"Our intention is to strengthen but actions will speak louder than words," said Tom Werner in November, seeking to placate fans still upset by the way the summer's transfer window had ended. "Obviously we have made some mistakes in the past but our intention is to deliver, strengthen the squad, and move forward."
"We are not going to have a lot of money to do anything [more] in the window," said Brendan Rodgers in January following the capture of Daniel Sturridge, seeking to cool expectations with the fans once again dreaming of splashy signings like Inter's out of favour attacking midfielder Wesley Sneijder.
"We know that January is a challenging time and I don’t want to say we’ve got x or y," said Werner, "but, hopefully, the fans will be pleased with what we do accomplish."
"We won't have [money] in January," said Rodgers. "There is not much more business to be done."
Right. So. Since I'm sure everyone's totally clear on where Liverpool stands now, we'd best move on to the rumours themselves.
When it comes to the "not much more" part of "not much more business to be done," of course, there is still room for something more. And to all appearances, that something is very likely to be the signing of Tom Ince. His potential move, previously considered a done deal, may have run into difficulties with Blackpool demanding a higher fee and Liverpool unwilling to raise their bid above the originally reported £6M, but there are now suggestions Ince and his father are putting heavy pressure on the Championship club to get the deal done.
The player's urgency in the matter could stem from the weekend's slate of third round FA Cup ties, with Blackpool set to take on Fulham on Saturday. If Ince were to play in that match he would then find himself cup tied in the competition, preventing him from playing for Liverpool should his move later go through and assuming his new club had advanced past Mansfield on Sunday.
Elsewhere, any further deals seem likely to follow along closer to Rodgers' lowered expectations than Werner's bullish optimism, with recent speculation that Liverpool are interested in bringing in Kevin Gameiro on loan likely to depend heavily on the club's ability to see Nuri Sahin's come to a premature end.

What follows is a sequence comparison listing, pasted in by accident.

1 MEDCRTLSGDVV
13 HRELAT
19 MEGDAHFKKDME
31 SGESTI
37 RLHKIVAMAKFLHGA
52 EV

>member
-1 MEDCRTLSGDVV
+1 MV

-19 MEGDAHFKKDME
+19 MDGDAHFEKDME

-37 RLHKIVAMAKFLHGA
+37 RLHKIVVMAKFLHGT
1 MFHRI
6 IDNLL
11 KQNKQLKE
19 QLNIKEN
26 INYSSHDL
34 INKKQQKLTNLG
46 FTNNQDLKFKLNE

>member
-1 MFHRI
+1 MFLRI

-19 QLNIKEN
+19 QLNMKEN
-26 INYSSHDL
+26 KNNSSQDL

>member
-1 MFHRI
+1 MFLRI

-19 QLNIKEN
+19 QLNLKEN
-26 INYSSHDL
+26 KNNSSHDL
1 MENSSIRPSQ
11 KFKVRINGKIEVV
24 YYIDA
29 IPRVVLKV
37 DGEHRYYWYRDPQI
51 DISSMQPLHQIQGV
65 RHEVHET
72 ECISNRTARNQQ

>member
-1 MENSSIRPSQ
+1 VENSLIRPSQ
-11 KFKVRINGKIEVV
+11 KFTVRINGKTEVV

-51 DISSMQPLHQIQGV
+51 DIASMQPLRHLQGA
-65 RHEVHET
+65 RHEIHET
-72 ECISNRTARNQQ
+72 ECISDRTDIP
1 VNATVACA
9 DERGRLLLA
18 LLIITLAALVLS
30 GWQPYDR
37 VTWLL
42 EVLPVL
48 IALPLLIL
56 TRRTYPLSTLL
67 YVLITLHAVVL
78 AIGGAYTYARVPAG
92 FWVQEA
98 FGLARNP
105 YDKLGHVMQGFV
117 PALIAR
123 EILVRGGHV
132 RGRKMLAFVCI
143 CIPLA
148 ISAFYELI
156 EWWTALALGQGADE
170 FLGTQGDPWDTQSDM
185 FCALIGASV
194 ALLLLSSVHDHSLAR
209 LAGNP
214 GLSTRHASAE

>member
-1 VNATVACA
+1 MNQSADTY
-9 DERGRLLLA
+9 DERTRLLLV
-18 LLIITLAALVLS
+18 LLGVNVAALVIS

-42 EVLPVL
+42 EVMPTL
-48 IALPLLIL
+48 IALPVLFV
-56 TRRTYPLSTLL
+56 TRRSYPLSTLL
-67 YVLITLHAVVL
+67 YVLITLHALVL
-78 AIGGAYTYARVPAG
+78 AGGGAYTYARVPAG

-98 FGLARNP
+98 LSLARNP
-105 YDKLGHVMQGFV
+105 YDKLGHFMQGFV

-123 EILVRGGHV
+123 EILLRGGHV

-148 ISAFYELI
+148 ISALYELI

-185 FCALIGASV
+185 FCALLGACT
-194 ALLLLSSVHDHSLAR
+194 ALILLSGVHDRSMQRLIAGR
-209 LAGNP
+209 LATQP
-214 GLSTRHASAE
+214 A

Sahin, a pale shadow of the player who won plaudits in the Bundesliga, has failed to make an impact for Liverpool since arriving over the summer and his wages are significant. As such, it's little surprise that the English club might seek to end his loan early—though with no room for him at Madrid, his Spanish owners will have little inclination to see him returned so soon.
However, rumoured interest from Dortmund and Inter Milan could provide an answer. The club he first made a name for himself at has in recent weeks made no secret of the fact they would have him back at the right price, while the Italian side will be in the market for a new midfielder should they manage to offload Sneijder—and Shain's name has found a prominent place in speculation about who that new midfielder could turn out to be.
If a new home can be found for Sahin, it might free up enough wages for Liverpool to complete the rumoured Gameiro loan. Gameiro has been considered a hugely promising talent for a number of years, but inconsistency on the pitch and PSG's efforts to buy the Champions League trophy have seen the 25-year old attacker to the fringes of the first team this season.
On paper, he's an intriguing talent. But he's an intriguing talent who has never quite lived up to the expectations set out for him—either for club or country, neither of which he plays that much for these days. He has also spent his entire career in the much weaker French league, a league that last season made Joe Cole look a solid midfield option.
Still, if he did arrive at Anfield it would be on loan, and his arrival on loan would seem to depend on Liverpool's efforts to get Sahin off the payroll first. As such, any downside to his potential arrival—that is, of one underutilised loanee replacing another—would seem to be far outweighed by the potential benefit should he come good. Together with the arrival of Daniel Sturridge and the return to fitness of Fabio Borini, his arrival would also see Liverpool's once threadbare attack turned into perhaps the deepest part of the squad.